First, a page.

Regional Gardening Reports :: National Gardening Association

In the Garden:
Northern California Coastal & Inland Valleys
March, 2001
Regional Report

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The beautiful gardens at Filoli are open to visitors starting in February.

Soil Basics

The temptation to plant my summer garden is overwhelming right now. The days are getting longer, the air is sweet with the scent of spring-flowering plants, and nurseries are bursting with enticing displays. However, I know from experience that I'll have much better results if I wait a few more weeks until the soil has warmed. So now is the perfect time to work the garden soil to get it in perfect shape before the final push of planting.

The Importance of Soil

Soil is the foundation of your garden. The more time you spend preparing your soil prior to planting, the easier and more rewarding your gardening will be. This is especially true for arid climates that receive no rainfall in the summer months and have only a thin layer of topsoil, which is where most nutrients are for plants. Topsoil is formed over many thousands of years by decomposing plant matter, but in arid climates, there just isn't much organic matter growing to fall to the ground and decompose.

Soil Types

Soil types differ throughout Northern California: sandy and fast draining along the coast, and clay-like and slow draining in the valleys. You need to determine exactly what type of soil you have before you can begin to improve it. Assess your garden area - even if you have sandy, fast-draining soil, for example, low-lying areas may stay wet longer than the rest of the garden. If you try to grow arid plants in boggy soil, you'll be throwing your money away and killing perfectly good plants. On the other hand, high spots drain more quickly than level ground, so choose plants that grow well in dry areas if you're planning on a rise.

Testing Your Soil

Here is a simple soil test to determine what kind of soil you have in your garden. Wet a small handful of dirt and roll it around in your hand. If it feels silky and slick, and stays together in a cigar shape, your soil is mostly clay. Clay is rich in nutrients but so dense that water, air, and nutrients have a hard time getting to plants. Plus, plant roots don't thrive because they can't push through thick, clay soil. The solution is to add river sand or organic matter to loosen the clay soil and allow air, water, and nutrients to flow more freely.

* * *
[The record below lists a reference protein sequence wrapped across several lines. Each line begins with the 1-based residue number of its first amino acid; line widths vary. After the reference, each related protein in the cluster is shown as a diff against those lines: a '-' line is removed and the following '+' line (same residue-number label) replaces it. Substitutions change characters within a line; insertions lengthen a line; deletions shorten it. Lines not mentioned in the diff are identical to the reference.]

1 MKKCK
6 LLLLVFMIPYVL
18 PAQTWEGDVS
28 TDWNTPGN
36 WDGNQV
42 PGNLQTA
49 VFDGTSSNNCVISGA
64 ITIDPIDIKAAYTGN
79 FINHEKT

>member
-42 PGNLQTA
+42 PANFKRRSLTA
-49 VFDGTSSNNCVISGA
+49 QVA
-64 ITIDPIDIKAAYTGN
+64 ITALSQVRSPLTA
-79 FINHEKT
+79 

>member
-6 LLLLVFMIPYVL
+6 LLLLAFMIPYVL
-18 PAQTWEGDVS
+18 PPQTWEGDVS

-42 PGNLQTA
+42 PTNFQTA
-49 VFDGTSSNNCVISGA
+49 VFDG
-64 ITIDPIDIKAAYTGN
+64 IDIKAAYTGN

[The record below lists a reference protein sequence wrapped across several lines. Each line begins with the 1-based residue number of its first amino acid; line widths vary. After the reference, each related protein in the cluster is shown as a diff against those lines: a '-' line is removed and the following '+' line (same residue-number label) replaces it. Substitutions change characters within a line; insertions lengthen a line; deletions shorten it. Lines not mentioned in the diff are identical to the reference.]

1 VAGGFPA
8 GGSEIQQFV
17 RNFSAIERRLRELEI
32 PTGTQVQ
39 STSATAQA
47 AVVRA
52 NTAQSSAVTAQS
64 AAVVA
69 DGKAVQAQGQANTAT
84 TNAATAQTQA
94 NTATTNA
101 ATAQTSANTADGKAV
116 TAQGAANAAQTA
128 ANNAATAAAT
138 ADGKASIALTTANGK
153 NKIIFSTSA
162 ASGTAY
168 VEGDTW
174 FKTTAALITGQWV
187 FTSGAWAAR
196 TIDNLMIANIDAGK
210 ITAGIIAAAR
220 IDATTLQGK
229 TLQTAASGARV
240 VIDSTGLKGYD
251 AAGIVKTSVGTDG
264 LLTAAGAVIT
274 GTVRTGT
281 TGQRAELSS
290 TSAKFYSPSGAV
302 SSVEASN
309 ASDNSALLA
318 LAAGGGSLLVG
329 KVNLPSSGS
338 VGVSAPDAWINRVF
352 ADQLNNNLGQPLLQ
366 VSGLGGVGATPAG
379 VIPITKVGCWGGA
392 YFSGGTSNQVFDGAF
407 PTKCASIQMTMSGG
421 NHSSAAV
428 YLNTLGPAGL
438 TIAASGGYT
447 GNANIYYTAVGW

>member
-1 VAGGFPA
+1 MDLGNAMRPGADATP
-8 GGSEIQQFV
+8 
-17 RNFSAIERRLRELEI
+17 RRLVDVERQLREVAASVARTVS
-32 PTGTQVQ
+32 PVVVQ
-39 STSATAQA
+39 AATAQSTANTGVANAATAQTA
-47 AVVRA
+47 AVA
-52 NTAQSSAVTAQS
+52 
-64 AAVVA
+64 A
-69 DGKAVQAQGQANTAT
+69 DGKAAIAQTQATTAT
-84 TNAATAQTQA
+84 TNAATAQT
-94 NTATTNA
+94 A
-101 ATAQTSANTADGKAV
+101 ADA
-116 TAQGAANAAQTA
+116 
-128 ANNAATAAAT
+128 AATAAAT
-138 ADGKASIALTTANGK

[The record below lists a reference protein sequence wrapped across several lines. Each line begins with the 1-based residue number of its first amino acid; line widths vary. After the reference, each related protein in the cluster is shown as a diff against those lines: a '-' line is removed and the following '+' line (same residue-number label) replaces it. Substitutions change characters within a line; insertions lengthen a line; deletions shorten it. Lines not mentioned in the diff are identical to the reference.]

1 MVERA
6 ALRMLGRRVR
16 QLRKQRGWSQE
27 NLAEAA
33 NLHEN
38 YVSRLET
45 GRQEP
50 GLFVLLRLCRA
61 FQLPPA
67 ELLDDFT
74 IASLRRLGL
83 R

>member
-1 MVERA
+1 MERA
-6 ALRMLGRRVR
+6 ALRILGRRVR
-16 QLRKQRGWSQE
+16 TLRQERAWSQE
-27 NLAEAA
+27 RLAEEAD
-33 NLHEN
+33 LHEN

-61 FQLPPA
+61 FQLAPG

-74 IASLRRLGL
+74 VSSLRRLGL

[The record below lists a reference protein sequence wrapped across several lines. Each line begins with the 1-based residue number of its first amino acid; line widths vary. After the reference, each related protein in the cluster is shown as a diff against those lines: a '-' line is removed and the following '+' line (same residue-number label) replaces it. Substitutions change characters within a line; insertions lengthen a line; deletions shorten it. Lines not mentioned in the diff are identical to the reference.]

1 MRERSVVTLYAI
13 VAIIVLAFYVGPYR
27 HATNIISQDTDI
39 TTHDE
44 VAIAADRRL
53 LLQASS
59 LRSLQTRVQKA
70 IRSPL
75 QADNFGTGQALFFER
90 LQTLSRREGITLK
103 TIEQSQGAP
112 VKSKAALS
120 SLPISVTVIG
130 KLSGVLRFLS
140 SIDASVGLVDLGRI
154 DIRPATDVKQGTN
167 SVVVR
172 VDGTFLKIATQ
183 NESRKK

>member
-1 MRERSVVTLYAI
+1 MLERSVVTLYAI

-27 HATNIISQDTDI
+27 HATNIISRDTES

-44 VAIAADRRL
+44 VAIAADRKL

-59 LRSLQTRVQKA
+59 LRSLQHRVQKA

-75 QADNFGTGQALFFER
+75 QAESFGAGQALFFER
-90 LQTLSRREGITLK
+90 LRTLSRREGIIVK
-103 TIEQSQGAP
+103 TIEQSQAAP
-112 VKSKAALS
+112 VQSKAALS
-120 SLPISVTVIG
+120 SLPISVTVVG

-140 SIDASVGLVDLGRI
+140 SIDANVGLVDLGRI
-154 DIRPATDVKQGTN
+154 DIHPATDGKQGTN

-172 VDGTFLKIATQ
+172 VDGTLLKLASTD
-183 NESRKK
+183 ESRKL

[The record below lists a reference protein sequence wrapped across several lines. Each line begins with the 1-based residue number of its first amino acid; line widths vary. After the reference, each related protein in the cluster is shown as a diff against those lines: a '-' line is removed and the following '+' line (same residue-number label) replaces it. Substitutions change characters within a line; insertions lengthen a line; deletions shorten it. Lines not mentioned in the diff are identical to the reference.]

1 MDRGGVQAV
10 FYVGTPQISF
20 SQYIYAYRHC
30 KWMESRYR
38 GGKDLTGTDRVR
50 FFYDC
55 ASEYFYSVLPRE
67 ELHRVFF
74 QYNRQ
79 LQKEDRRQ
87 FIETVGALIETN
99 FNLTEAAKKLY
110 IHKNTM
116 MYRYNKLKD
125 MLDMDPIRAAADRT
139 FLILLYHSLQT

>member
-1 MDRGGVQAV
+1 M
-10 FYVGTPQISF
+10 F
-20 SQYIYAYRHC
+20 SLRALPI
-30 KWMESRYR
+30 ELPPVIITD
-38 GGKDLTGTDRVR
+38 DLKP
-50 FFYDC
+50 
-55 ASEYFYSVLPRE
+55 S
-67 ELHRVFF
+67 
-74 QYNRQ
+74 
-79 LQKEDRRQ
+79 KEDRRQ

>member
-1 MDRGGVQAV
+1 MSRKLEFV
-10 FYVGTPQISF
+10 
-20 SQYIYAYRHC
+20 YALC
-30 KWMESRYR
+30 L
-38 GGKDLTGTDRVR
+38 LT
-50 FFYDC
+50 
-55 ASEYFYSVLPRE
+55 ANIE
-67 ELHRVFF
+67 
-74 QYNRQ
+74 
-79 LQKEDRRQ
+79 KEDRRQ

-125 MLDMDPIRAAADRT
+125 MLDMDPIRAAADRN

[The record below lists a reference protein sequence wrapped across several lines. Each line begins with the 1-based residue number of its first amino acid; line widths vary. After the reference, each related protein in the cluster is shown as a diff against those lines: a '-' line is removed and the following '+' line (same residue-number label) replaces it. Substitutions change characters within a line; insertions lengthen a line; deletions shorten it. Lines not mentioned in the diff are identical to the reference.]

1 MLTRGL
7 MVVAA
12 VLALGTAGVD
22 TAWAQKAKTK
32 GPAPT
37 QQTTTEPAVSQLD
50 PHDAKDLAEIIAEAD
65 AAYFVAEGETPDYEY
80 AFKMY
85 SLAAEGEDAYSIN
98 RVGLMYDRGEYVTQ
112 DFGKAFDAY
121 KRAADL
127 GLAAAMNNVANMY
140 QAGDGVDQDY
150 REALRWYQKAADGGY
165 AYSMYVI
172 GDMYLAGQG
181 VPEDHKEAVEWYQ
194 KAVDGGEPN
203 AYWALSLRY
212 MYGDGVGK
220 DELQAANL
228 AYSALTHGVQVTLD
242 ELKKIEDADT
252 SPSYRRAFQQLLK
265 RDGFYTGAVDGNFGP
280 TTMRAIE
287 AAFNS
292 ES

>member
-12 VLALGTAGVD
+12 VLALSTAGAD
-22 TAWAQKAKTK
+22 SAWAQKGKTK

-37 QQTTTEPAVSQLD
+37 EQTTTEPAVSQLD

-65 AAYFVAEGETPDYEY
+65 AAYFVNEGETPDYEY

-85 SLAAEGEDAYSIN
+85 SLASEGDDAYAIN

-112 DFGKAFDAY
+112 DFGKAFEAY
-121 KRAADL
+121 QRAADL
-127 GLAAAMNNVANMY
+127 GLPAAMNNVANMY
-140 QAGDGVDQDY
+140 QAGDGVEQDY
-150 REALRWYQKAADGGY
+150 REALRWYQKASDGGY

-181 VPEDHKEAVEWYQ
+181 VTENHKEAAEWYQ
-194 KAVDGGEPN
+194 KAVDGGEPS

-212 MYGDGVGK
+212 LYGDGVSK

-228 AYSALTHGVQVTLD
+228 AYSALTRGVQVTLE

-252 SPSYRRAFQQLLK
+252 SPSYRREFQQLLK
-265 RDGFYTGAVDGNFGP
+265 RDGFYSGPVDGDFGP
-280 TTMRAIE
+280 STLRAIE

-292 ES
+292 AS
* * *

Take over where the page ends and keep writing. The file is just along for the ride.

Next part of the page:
If the soil feels gritty and won't hold together when rolled in your hand, it's mostly sand. Sandy soil drains well but lacks nutrients. To improve the moisture- and nutrient-holding capacity of sandy soil, add organic compost. If the soil crumbles easily, but you can still roll it into a cigar, it's called loam, which is the ideal mixture of clay, sand, and silt.

Adding Organic Matter

The key to amending almost any type of soil is organic matter. Organic means any material that was once alive or is a by-product of something that was alive such as manure. It increases drainage in heavy clay soils, improves nutrient-holding capacity in sandy soils, and improves the texture of any soil, making it more crumbly and workable (friable). Organic matter comes in many forms, such as straw, leaves, manure, and grass clippings. If you have a source of organic material nearby - such as a horse farm or a dairy - you are in fat city!

Adding Manure

Manure is a rich source of organic matter. It not only supplies some fertilizer to soil, but it also improves the texture. It's best used in a composted rather than fresh form. I like to lay the manure over the soil in the late fall so that by spring the material has decomposed and is ready to turn under. If you don't have manure available, you can buy it in bags at garden centers and nursery supply stores. Composted manure is inexpensive and usually has been sterilized so it's easy to handle with very little odor.

Take a Soil Test

After you've amended the soil, take a soil test to see what nutrients, if any, you need to add. Professional soil tests are accurate and may actually be cheaper than the home soil-testing kits you find at the nursery. Agricultural extension offices provide this valuable service at a minimum cost. They will give you instructions on how to take a soil sample from your garden. Based on the results of the soil test and on what you're growing, you may need to add other nutrients or minerals to your garden.

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